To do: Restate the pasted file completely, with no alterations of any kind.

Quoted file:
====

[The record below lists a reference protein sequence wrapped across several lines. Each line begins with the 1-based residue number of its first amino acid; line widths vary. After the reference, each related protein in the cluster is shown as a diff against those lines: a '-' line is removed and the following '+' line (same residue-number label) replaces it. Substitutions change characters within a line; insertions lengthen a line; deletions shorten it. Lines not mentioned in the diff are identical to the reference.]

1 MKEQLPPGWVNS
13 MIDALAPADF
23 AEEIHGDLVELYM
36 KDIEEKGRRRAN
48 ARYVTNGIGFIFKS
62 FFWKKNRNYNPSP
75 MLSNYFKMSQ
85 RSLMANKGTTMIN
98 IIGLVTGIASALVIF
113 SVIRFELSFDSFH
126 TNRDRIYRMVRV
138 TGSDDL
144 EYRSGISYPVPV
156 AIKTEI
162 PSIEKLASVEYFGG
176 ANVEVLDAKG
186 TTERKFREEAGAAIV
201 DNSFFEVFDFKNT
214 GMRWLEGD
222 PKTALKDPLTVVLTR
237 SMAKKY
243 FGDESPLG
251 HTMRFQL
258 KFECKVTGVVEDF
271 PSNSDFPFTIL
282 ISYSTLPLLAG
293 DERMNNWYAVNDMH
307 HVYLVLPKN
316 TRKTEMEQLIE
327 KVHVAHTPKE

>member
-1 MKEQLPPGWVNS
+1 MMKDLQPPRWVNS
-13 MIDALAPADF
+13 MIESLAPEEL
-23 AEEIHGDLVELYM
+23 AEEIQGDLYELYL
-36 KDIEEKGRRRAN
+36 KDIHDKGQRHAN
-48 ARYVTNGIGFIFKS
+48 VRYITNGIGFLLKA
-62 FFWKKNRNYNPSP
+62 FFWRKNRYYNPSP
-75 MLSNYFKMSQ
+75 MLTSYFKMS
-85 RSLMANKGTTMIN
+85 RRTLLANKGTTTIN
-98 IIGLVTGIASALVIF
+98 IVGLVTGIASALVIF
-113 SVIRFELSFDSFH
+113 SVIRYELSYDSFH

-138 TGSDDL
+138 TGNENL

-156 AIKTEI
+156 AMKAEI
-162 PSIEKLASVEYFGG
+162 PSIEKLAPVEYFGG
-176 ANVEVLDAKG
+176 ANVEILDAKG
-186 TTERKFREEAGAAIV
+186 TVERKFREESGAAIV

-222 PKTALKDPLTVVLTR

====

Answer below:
[The record below lists a reference protein sequence wrapped across several lines. Each line begins with the 1-based residue number of its first amino acid; line widths vary. After the reference, each related protein in the cluster is shown as a diff against those lines: a '-' line is removed and the following '+' line (same residue-number label) replaces it. Substitutions change characters within a line; insertions lengthen a line; deletions shorten it. Lines not mentioned in the diff are identical to the reference.]

1 MKEQLPPGWVNS
13 MIDALAPADF
23 AEEIHGDLVELYM
36 KDIEEKGRRRAN
48 ARYVTNGIGFIFKS
62 FFWKKNRNYNPSP
75 MLSNYFKMSQ
85 RSLMANKGTTMIN
98 IIGLVTGIASALVIF
113 SVIRFELSFDSFH
126 TNRDRIYRMVRV
138 TGSDDL
144 EYRSGISYPVPV
156 AIKTEI
162 PSIEKLASVEYFGG
176 ANVEVLDAKG
186 TTERKFREEAGAAIV
201 DNSFFEVFDFKNT
214 GMRWLEGD
222 PKTALKDPLTVVLTR
237 SMAKKY
243 FGDESPLG
251 HTMRFQL
258 KFECKVTGVVEDF
271 PSNSDFPFTIL
282 ISYSTLPLLAG
293 DERMNNWYAVNDMH
307 HVYLVLPKN
316 TRKTEMEQLIE
327 KVHVAHTPKE

>member
-1 MKEQLPPGWVNS
+1 MMKDLQPPRWVNS
-13 MIDALAPADF
+13 MIESLAPEEL
-23 AEEIHGDLVELYM
+23 AEEIQGDLYELYL
-36 KDIEEKGRRRAN
+36 KDIHDKGQRHAN
-48 ARYVTNGIGFIFKS
+48 VRYITNGIGFLLKA
-62 FFWKKNRNYNPSP
+62 FFWRKNRYYNPSP
-75 MLSNYFKMSQ
+75 MLTSYFKMS
-85 RSLMANKGTTMIN
+85 RRTLLANKGTTTIN
-98 IIGLVTGIASALVIF
+98 IVGLVTGIASALVIF
-113 SVIRFELSFDSFH
+113 SVIRYELSYDSFH

-138 TGSDDL
+138 TGNENL

-156 AIKTEI
+156 AMKAEI
-162 PSIEKLASVEYFGG
+162 PSIEKLAPVEYFGG
-176 ANVEVLDAKG
+176 ANVEILDAKG
-186 TTERKFREEAGAAIV
+186 TVERKFREESGAAIV

-222 PKTALKDPLTVVLTR